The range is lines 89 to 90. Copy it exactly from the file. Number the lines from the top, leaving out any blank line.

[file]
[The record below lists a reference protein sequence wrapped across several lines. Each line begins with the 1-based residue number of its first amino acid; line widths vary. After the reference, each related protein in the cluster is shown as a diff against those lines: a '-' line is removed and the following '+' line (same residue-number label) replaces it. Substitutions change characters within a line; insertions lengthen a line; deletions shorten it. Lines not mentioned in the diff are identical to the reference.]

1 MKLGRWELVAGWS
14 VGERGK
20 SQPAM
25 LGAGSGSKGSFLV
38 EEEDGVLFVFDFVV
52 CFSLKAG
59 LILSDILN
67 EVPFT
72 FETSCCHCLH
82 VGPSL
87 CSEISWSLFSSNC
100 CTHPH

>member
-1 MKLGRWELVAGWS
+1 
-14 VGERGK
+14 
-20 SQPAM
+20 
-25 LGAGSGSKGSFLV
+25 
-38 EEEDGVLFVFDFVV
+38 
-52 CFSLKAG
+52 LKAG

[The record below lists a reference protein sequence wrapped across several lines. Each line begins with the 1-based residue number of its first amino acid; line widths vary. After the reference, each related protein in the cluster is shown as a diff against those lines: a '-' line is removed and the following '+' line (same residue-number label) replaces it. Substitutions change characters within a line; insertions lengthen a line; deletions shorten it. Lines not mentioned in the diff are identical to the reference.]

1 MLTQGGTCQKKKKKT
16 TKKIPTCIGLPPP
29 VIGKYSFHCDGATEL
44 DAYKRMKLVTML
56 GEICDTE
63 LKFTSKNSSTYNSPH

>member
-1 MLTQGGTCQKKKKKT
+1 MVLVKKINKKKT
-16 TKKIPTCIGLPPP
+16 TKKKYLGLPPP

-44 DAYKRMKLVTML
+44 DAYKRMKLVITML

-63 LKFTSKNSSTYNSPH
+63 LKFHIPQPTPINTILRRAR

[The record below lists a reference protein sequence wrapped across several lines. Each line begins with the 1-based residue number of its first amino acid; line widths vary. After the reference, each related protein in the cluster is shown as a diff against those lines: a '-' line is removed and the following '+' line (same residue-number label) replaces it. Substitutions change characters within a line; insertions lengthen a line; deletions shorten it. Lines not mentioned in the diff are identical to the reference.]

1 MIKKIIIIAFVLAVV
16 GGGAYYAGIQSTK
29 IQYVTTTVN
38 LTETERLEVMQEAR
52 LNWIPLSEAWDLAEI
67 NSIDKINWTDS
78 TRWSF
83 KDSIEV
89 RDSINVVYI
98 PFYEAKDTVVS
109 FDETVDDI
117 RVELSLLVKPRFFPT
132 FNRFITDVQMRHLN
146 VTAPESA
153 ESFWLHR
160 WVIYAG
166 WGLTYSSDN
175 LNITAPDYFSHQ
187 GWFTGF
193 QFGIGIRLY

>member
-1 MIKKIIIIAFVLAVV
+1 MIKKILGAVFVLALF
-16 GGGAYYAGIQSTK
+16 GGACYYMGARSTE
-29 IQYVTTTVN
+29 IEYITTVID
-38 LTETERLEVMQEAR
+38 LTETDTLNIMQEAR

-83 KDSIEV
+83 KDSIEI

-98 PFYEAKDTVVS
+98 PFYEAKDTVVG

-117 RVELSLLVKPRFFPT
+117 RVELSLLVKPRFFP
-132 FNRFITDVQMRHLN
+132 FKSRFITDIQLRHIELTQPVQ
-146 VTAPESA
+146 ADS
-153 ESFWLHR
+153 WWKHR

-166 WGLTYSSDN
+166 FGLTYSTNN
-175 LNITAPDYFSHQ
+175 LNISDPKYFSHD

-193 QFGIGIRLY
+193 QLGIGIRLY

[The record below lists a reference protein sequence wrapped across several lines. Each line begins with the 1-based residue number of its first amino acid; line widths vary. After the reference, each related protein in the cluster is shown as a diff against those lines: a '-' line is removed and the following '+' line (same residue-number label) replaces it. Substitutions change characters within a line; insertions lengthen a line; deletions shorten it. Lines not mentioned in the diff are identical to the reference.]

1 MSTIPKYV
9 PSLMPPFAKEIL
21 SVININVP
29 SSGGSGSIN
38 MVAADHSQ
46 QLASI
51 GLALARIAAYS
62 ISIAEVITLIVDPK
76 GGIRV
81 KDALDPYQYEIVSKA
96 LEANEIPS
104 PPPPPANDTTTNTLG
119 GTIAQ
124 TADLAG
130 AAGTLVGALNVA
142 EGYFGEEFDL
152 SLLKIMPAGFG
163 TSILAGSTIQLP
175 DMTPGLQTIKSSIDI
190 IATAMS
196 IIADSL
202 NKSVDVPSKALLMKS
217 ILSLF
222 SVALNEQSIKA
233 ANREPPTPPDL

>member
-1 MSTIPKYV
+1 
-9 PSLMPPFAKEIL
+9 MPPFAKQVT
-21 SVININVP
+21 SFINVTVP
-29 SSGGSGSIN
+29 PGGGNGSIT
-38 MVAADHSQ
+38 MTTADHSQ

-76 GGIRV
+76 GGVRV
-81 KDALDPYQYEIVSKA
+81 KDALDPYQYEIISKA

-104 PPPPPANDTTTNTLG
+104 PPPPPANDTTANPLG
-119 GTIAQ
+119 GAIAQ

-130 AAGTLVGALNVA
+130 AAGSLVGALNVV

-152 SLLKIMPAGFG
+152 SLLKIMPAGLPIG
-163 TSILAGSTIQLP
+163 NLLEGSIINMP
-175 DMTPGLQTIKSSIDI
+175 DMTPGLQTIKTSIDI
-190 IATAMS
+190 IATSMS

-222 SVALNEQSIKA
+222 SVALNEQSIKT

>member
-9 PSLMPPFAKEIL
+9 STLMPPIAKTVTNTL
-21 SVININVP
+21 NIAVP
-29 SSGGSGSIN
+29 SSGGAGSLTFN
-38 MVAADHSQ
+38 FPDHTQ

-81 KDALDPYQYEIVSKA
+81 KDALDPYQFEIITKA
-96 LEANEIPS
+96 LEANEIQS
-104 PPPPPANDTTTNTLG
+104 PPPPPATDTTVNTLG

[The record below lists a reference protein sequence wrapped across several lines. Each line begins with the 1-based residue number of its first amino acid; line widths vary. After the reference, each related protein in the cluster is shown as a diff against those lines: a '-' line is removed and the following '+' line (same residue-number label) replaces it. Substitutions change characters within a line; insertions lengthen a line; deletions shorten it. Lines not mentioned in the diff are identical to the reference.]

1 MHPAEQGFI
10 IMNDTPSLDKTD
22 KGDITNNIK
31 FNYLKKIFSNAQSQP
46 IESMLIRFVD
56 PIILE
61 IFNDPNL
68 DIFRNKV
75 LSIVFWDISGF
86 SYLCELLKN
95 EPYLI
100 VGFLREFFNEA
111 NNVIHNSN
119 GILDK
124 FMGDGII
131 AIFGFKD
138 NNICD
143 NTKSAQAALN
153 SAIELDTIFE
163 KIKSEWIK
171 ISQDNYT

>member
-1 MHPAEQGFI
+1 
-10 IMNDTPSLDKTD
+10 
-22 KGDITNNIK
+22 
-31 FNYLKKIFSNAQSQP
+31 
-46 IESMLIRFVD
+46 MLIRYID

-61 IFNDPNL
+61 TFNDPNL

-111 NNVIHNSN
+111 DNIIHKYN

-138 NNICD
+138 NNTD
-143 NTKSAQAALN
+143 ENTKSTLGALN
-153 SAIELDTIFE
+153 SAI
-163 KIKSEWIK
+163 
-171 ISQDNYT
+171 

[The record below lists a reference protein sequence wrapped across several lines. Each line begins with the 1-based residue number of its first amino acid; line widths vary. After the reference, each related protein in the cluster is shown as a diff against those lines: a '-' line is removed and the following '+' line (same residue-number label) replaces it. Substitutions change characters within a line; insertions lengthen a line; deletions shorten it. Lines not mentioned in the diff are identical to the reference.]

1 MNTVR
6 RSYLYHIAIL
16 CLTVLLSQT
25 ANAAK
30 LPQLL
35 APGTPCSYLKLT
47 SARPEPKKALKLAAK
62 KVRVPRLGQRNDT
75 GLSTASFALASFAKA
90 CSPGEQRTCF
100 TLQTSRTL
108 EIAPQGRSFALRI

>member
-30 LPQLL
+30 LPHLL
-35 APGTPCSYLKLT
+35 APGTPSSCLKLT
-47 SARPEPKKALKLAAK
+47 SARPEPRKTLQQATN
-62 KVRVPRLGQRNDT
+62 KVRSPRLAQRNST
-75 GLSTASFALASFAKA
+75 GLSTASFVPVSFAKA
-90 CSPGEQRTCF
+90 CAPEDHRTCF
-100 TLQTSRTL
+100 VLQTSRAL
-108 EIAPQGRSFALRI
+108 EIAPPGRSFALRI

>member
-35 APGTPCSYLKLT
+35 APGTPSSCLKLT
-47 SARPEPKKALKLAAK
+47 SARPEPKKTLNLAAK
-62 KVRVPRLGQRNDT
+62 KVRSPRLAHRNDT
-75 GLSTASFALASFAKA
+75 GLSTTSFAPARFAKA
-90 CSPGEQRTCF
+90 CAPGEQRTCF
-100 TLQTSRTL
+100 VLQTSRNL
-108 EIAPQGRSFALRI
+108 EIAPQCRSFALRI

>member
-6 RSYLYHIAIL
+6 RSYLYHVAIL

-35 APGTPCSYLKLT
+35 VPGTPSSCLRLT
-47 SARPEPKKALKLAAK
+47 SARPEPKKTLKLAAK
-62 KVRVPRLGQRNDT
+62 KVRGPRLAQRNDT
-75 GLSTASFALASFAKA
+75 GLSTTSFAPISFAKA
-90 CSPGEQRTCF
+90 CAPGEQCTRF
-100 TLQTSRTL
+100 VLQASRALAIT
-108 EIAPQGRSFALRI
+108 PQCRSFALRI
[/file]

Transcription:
-193 QFGIGIRLY
+193 QLGIGIRLY